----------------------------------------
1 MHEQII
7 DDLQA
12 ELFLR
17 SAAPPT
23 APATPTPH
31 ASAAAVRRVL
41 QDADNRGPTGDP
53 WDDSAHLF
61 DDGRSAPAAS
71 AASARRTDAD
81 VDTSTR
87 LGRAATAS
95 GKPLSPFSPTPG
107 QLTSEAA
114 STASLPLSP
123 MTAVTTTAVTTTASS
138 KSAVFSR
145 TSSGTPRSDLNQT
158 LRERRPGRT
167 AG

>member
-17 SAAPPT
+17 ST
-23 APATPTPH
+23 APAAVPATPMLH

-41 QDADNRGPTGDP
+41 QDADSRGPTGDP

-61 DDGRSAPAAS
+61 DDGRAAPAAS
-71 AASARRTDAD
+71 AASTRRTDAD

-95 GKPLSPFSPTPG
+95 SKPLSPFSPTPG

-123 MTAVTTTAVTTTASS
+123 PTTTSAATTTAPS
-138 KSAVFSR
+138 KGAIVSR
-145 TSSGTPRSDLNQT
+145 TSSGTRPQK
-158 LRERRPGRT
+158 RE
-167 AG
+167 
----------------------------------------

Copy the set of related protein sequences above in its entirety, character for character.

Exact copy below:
1 MHEQII
7 DDLQA
12 ELFLR
17 SAAPPT
23 APATPTPH
31 ASAAAVRRVL
41 QDADNRGPTGDP
53 WDDSAHLF
61 DDGRSAPAAS
71 AASARRTDAD
81 VDTSTR
87 LGRAATAS
95 GKPLSPFSPTPG
107 QLTSEAA
114 STASLPLSP
123 MTAVTTTAVTTTASS
138 KSAVFSR
145 TSSGTPRSDLNQT
158 LRERRPGRT
167 AG

>member
-17 SAAPPT
+17 ST
-23 APATPTPH
+23 APAAVPATPMLH

-41 QDADNRGPTGDP
+41 QDADSRGPTGDP

-61 DDGRSAPAAS
+61 DDGRAAPAAS
-71 AASARRTDAD
+71 AASTRRTDAD

-95 GKPLSPFSPTPG
+95 SKPLSPFSPTPG

-123 MTAVTTTAVTTTASS
+123 PTTTSAATTTAPS
-138 KSAVFSR
+138 KGAIVSR
-145 TSSGTPRSDLNQT
+145 TSSGTRPQK
-158 LRERRPGRT
+158 RE
-167 AG
+167 